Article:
Income Consumption CurveDefine as the locus of points representing various equilibrium quantizes of to commodities consumed by a consumer at different level of income, all things remaining constant.

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Consumer Equilibrium
3). Price EffectIt is the change in consumption of goods because of the change in the price of the goods.

Income effect. Substitute effect. Price consumption curve(PCC) shows the change in consumption basket due to change in the price of the commodity.

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Price effect Y

A P Q PCC

O X1

X3 B

B1

X

Price Effect
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Consumer Equilibrium
3). Substitute EffectArises due to the consumer inherent tendency to substitute cheaper goods for relatively expensive. It is defined as the change in quantity demanded resulting from a change in relative price after real income effect of price is eliminated.

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Consumer Equilibrium
Price Effect = Income Effect + Substitute Effect PE = IE + SE

Price EffectIt is the change in consumption of goods because of the change in the price of the goods.

Income effect. Substitute effect.

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Price Effect = Income Effect. + Substitute Effect PE = IE + SE Y

A A1 P R SE IE O X1 X2 X3 B B3 B1 X Q IC1

Price Effect
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Demand Elasticity
The degree of responsiveness of the demand to the change in its determinants is called elasticity of demand.

Type of demand elasticity's1.Price elasticity.
2.Income elasticity. 3.Substitute elasticity 4.Advertise elasticity.

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Characteristics
Inverse relationship between Price & quantity

demanded.
Price is independent variable & quantity

demanded is dependent variable.
Reasons underline the law of demandIncome effect. Substitute effect.

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Page no 1-16, 103-109, 113-132.

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Demand Function
It specify the factors that influence the

demand for the product. Px = its own price Py = the price of its substitute B, = the income of the purchaser W, = wealth of the purchaser. A, = Advertisement E, = the price expectation. T, = taste or preference of user. U, = all other factors. So Dx = D(Px, Py, B, W, A, E, T, U,)

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Elasticit Demand y The degree of responsiveness of the demand to the change
in its determinants is called elasticity of demand.

Type of demand elasticity's1.Price elasticity.
2.Income elasticity. 3.Substitute elasticity 4.Advertise elasticity.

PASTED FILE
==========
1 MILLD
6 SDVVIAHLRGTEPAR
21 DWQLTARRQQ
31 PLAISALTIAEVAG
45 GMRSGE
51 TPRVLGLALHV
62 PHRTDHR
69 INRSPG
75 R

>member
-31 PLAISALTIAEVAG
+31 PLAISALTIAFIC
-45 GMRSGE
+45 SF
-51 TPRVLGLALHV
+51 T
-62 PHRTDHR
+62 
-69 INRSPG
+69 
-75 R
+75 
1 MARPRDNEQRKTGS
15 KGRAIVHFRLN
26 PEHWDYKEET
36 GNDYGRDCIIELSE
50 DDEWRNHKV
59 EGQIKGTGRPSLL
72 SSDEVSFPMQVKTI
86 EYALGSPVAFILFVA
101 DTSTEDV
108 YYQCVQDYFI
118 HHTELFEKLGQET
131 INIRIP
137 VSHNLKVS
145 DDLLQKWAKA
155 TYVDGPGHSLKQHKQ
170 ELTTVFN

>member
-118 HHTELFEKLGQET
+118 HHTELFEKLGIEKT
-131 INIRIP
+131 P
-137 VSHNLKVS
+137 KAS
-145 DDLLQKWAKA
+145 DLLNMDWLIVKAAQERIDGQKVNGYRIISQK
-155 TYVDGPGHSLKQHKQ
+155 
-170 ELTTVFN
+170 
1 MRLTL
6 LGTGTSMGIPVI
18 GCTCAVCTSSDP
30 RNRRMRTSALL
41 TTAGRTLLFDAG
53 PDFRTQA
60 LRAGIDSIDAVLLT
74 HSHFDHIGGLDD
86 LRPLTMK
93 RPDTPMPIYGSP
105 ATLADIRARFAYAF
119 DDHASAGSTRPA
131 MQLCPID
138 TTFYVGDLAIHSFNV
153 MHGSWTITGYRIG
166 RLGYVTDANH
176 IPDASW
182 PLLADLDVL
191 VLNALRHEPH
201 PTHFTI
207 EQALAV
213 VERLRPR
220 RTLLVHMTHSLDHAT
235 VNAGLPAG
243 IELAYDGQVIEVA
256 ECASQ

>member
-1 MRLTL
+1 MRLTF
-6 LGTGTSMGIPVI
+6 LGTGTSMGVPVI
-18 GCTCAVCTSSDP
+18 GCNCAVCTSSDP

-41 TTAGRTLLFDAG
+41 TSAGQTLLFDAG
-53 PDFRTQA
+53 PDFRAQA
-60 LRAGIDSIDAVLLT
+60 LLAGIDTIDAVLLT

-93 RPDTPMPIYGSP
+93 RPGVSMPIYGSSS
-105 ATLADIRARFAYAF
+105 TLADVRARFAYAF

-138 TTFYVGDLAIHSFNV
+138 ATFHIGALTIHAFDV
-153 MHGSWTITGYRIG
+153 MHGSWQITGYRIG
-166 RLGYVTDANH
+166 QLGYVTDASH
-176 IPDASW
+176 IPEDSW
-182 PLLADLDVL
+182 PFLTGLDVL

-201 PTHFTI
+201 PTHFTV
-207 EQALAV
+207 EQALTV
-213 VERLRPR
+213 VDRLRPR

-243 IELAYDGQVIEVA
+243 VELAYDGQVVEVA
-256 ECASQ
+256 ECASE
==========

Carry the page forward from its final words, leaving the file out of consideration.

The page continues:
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Demand Elasticity
Type of demand elasticity1.Price elasticity
Price elasticity is generally define as the responsiveness or sensitivity of demand for commodity to the changes in its price. it is percentage change in demand as a result of percentage change in the price of the commodity.
% Change in Quantity demanded

Price Elasticity = commodity

% Change in the price of the

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Demand Elasticity
Y D R Price 4 3 Q

D O 16 25 Quantity Demanded
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X

Calculating Elasticity
ARC Elasticity

The measure of elasticity of demand between any two finite points on a demand curve is known as ARC elasticity. ARC Elasticity =
Q2 - Q1 ( Q1 + Q2 ) / 2 P2 - P1 ( P1 + P2 ) / 2

where         Q1  =  Initial quantity         Q2  =  Final quantity         P1  =  Initial price         P2  =  Final price

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Calculating Elasticity
Point Elasticity

For an infinitesimal (very, very small )change in price we use point elasticity.
Y M Ep P = PN PM

R

O

N

X
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Demand Elasticity
Determinant of Price elasticity.1.Availability of the substitute. 2.Nature of the commodity. 3.Weightage of the total consumption. 4.Time factor in adjustment of consumption pattern. 5.Range of commodity use. 6.Price expectation of buyers–

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Supply Analysis
Supply The supply of a commodity means the amount

of that commodity which producers are
Ability to supply Willing to supply At a given price.

 Quantity supplied refers to a specific

amount of the commodity that will be supplied at a specific price.
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Supply Function
It specify the factors that influence the supply

for the product. Px = its own price Py = the price of its substitute F, = Price of the factors of production. T, = State of technology E, = Means of transportation & Communication. T, = Taxation policy. U, = Future expectation of prices. So Sn = F(Px, Py, F, T, , E,T,U)

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Supply Analysis
The Law of Supply “Other thing remaining the same, as the price

of a commodity rises, its supply increases; and the price falls, its supply decrease”.
There is a direct positive relationship between

price and quantity supplied.

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Supply Analysis
The law of supply is accounted by two factors:

Assuming firm’ cost is constant.